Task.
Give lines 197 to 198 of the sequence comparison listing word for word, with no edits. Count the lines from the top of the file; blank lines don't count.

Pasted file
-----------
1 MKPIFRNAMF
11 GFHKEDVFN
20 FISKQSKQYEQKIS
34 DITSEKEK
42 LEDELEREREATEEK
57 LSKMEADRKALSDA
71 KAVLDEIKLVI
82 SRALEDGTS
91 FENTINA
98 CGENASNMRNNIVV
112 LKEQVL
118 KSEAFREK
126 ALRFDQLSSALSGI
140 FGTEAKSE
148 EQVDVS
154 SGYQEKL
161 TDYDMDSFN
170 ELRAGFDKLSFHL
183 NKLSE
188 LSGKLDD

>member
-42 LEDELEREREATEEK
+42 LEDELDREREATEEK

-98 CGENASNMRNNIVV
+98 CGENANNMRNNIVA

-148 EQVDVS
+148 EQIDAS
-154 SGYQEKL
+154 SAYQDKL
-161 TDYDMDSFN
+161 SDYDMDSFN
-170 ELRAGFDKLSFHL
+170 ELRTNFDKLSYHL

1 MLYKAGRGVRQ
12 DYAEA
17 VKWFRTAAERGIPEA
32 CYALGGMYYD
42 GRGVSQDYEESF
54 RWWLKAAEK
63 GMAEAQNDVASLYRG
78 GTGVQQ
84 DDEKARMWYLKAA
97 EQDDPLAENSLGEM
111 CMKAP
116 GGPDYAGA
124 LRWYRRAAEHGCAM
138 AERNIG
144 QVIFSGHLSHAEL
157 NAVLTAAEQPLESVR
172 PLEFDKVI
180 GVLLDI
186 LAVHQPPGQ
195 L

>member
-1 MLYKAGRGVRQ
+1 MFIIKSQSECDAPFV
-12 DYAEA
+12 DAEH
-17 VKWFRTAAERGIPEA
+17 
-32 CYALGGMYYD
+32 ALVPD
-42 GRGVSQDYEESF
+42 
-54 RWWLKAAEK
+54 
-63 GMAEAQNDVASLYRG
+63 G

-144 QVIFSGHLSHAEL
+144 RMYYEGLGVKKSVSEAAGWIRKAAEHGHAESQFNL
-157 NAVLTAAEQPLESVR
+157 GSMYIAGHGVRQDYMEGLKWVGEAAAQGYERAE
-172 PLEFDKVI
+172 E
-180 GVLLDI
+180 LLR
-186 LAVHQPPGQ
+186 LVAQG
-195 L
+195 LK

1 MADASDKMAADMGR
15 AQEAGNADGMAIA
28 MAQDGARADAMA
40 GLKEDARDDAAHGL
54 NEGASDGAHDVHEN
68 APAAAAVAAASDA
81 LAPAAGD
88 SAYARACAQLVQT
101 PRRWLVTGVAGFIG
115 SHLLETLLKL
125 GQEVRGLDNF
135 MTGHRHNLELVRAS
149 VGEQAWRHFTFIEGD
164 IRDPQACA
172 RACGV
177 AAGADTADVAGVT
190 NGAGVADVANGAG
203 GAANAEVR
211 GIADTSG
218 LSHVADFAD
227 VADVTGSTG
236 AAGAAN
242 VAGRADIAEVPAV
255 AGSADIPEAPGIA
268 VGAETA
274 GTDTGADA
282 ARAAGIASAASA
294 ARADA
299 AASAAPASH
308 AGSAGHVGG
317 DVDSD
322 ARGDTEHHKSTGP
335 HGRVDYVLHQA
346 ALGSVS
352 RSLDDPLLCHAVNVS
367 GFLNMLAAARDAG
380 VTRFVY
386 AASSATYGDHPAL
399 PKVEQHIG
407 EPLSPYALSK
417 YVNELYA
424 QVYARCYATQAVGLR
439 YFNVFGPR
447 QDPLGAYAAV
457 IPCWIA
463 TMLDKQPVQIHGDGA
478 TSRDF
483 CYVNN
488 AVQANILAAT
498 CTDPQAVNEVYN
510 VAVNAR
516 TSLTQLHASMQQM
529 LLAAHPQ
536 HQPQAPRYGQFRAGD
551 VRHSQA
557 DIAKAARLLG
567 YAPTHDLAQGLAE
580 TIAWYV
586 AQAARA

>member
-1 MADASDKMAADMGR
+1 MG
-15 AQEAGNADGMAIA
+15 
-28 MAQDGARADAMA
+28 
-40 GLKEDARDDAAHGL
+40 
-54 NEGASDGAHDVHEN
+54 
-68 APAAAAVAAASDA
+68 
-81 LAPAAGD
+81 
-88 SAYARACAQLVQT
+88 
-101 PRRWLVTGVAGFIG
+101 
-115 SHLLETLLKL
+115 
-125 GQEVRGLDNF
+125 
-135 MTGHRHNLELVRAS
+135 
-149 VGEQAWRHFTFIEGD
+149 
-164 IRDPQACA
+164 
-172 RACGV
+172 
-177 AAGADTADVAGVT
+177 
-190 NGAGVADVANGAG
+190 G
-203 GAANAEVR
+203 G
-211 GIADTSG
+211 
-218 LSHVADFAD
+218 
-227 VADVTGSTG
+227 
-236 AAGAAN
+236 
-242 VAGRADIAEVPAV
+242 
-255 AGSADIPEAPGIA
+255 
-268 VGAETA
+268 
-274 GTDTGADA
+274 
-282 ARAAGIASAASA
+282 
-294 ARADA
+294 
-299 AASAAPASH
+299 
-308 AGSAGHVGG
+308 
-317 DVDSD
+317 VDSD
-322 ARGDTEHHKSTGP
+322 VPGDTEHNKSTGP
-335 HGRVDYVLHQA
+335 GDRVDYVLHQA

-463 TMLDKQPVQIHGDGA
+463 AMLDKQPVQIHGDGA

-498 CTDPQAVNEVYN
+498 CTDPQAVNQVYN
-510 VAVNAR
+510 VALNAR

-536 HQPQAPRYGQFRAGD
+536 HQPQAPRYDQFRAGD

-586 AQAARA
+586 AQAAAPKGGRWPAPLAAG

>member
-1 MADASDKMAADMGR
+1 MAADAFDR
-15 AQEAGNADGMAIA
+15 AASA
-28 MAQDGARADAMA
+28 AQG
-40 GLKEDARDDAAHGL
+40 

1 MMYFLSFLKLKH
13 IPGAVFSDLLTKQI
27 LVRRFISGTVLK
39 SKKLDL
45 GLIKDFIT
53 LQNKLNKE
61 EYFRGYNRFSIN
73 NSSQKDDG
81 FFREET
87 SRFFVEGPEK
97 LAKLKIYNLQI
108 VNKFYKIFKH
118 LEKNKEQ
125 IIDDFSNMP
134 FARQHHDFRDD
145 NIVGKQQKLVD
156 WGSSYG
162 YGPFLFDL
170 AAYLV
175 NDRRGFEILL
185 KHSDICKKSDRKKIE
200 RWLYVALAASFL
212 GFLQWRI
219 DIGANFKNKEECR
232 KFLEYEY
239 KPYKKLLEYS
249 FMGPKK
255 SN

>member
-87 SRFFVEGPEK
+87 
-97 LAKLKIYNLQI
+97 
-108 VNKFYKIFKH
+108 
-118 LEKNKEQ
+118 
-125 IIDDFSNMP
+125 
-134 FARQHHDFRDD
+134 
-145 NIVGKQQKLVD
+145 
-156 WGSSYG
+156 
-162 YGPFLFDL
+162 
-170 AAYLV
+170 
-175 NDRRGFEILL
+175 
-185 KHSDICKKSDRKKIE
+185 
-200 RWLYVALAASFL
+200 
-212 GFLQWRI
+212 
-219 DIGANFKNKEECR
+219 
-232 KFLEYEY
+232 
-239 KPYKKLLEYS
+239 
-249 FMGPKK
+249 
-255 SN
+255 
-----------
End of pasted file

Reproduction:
-299 AASAAPASH
+299 